By Biswaraj Patnaik in Puri, March 9, 2019: On October 26, 1947, the Jammu and Kashmir Prime Minister Meher Chand Mahajan barged into the Indian Prime Minister Nehru’s place only to persuade him to install the popular leader Sheikh Abdullah as Prime Minister of Jammu and Kashmir and send troops to fight the Pakistani tribal militants called ‘Kabalis’ invading Kashmir to annex it with Pakistan. He said further that if the Indian authorities turned him down, he would straight head for Lahore to strike a deal with Jinnah to integrate Kashmir with Pakistan. Nehru got wild at Mahajan and told him to ‘get out’ of sight. But Sardar Patel saw a great opportunity, told Nehru to cool down, and agreed to help the Kashmiri monarch. He dispatched the military troops without delay. Maharajah Hari Singh by then had been reduced to a helpless, distressed refugee in Jammu.

Jinnah was also busy doing his part to woo the Kashimiris. He ordered his British commander-in-chief to march two brigades of the Pakistani army into J&K on October 27- one from Rawalpindi and the other from Sialkot.

The Sialkot brigade was expected to take Jammu and capture Hari Singh while the Rawalpindi brigade was to seize Srinagar. But the British officer refused saying it was improper to send troops of one dominion to fight those of another former British dominion without consulting the supreme commander of both the dominions. The Supreme Commander Claude Auchinleck had told Jinnah on October 26 that since Kashmir had decided to accede to India, it had the right to send troops at the Maharaja’s request. Jinnah had to remain quiet.

The Indian army landed in Srinagar the next morning as the Maharaja had decided to accede to India and hand over power to Sheikh Abdullah. The Sheikh was duly sworn in as head of emergency administration and a few months later he became the Prime Minister of the state.

Until the Pakistani military mischief happened, the Maharaja Hari Singh had cherished the desire of keeping his kingdom an independent territory and turn it into Switzerland of the east. He had believed his kingdom was exceptionally beautiful and rich with natural endowments. But as the Sheikh had become more popular than the king among the people, he had to listen to the former on all critical issues. The Sheikh had somehow convinced the Maharaja that Pakistan would be a rogue country as Jinnah was an ignoble soul. Coincidentally, when Mahajan was holding serious talks with Nehru, the Sheikh was around there and he also provoked Nehru against the Pakistanis. He moved out to meet Maharaja Hari Singh and advised him to make Jammu and Kashmir region part of India. Thus India gained the kingdom of Jammu and Kashmir which was always a special region under the British rule.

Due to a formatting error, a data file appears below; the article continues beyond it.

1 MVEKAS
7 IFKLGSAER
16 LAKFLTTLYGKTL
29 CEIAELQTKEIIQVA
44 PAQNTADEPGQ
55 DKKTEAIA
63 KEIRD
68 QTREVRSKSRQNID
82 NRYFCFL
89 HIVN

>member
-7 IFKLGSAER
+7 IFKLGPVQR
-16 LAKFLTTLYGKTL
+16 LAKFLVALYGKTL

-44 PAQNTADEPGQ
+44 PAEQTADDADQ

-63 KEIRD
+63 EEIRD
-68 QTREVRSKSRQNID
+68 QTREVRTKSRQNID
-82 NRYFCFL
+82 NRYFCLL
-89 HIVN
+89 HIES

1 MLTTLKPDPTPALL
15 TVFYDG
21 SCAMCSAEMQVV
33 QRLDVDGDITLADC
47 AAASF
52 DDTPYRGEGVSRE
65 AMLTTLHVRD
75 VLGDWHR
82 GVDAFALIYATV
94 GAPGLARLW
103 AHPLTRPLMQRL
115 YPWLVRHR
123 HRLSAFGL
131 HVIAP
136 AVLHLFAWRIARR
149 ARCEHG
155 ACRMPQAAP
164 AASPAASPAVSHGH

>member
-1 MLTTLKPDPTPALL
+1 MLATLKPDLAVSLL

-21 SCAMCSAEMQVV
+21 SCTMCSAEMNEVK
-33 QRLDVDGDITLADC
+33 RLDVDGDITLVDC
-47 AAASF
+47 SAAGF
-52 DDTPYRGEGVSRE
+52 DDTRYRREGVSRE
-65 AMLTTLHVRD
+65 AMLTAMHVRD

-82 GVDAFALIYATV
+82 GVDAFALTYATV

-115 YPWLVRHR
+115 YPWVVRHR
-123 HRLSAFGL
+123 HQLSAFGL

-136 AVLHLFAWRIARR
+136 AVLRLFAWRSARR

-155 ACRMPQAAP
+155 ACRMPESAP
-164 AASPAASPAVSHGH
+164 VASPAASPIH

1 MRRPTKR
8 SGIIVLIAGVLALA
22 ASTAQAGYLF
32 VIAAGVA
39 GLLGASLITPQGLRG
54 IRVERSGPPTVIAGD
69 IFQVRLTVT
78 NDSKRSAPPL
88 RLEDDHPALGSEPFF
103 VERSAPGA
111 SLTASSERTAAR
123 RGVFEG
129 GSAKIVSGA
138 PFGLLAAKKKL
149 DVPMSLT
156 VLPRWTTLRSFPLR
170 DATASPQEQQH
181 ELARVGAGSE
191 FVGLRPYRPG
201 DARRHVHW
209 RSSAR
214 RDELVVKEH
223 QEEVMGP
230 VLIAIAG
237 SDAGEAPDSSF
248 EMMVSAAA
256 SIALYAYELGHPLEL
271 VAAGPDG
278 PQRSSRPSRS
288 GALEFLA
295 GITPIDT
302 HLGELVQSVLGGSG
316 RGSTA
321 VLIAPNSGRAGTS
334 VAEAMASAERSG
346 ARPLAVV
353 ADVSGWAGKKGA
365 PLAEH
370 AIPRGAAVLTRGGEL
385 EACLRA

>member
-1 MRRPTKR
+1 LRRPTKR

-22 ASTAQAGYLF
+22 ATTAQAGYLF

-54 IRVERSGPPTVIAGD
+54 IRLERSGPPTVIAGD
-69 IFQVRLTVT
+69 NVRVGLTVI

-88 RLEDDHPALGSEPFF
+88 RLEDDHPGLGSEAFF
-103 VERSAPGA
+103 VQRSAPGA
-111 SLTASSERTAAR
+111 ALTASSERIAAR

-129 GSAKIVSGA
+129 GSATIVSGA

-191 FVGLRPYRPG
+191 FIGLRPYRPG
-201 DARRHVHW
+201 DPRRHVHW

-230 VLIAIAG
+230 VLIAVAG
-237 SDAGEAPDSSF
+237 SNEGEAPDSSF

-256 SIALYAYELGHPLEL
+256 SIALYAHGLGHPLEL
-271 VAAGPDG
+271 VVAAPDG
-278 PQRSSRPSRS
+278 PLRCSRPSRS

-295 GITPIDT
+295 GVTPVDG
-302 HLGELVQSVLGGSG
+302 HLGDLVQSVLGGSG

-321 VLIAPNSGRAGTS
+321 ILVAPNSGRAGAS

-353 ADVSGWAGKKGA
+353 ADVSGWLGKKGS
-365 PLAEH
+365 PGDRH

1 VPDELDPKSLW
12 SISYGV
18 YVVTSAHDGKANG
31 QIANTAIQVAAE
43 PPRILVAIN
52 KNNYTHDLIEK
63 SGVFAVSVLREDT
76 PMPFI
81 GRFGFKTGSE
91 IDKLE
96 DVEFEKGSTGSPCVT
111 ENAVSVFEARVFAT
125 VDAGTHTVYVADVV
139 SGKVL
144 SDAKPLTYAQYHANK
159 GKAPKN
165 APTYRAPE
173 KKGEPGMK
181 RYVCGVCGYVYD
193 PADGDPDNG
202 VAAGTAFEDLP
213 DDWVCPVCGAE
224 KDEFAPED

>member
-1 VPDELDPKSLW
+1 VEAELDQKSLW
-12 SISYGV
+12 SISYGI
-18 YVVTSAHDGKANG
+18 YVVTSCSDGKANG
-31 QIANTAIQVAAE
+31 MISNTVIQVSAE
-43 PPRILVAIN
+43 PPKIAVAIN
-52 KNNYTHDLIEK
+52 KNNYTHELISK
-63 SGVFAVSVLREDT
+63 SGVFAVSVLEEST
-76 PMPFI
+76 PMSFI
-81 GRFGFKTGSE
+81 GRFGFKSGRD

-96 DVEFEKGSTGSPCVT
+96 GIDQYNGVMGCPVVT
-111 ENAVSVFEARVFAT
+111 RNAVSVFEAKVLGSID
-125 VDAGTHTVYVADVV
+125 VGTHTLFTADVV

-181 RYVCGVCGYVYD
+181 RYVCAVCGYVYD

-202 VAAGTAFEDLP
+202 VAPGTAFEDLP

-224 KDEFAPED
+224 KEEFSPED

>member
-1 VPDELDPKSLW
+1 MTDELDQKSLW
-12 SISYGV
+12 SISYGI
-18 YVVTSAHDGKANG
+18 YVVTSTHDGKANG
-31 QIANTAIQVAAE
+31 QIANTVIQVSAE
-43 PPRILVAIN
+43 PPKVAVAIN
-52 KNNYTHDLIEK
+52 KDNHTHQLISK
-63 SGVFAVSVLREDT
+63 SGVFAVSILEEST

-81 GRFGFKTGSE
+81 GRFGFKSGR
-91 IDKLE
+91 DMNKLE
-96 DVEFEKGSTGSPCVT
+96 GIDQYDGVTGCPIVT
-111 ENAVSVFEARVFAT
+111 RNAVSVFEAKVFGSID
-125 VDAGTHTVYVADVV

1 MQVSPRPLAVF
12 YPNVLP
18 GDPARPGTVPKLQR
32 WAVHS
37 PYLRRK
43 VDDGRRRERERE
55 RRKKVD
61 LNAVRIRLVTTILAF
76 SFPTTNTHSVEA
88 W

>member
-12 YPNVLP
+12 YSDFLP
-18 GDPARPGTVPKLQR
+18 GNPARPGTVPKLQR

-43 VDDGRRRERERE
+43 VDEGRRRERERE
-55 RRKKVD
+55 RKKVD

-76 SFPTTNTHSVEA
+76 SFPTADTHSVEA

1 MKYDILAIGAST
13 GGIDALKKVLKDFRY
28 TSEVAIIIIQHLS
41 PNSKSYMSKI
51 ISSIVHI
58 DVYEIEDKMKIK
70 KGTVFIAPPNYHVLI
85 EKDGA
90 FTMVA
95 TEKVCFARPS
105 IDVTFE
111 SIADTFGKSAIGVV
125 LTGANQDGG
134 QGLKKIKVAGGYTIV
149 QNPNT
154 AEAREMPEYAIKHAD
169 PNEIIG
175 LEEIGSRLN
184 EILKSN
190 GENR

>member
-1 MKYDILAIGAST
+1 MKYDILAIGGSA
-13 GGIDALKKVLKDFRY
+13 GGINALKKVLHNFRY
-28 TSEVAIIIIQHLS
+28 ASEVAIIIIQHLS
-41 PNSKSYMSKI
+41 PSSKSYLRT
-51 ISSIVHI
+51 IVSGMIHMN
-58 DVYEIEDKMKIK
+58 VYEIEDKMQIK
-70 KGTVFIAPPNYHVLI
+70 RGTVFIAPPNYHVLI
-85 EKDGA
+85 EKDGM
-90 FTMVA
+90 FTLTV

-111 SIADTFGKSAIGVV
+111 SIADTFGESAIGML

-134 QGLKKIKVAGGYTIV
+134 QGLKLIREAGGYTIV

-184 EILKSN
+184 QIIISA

Until independence, the princely state of Jammu and Kashmir was under the British Paramountcy that allowed the state to have internal autonomy. Therefore, the people of Jammu and Kashmir were the subjects of the princely state only and not of the British colony at any time in history. Several political movements in the region in the early twentieth century had resulted in the introduction of hereditary rights in J&K as a unique subject through a number of provisions between 1912 and 1932. The 1927 ‘Hereditary Order’ was passed by Maharaja Hari Singh, which granted all permanent residents the right to office of the government and also the right to land use as well as ownership.

The British gave India independence making adequately clear that the 564 princely states were free to choose between self-rule and integration with any of the two new nations. Later, due to constant Pakistani invasion, Mountbatten told Nehru to seek UNO’s intervention and eventually ended up in getting a line if control. Thus Jammu and Kashmir got split as per occupation and became a disputed state. Hari Singh’s conclusive accession to India was not considered sacrosanct enough.

The Maharaja, fully under the control of Seikh Abdullah, used all the arm twisting techniques to extract maximum benefits from the government of India. One non-negotiable condition was a special status. Thus was the most controversial Article 370 born.